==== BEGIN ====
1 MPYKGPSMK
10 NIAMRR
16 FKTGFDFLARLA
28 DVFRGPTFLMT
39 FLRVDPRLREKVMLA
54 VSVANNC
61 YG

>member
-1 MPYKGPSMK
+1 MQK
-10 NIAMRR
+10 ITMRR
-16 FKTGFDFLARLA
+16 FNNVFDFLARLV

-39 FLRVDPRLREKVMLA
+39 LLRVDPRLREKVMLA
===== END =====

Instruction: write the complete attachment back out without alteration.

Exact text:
1 MPYKGPSMK
10 NIAMRR
16 FKTGFDFLARLA
28 DVFRGPTFLMT
39 FLRVDPRLREKVMLA
54 VSVANNC
61 YG

>member
-1 MPYKGPSMK
+1 MQK
-10 NIAMRR
+10 ITMRR
-16 FKTGFDFLARLA
+16 FNNVFDFLARLV

-39 FLRVDPRLREKVMLA
+39 LLRVDPRLREKVMLA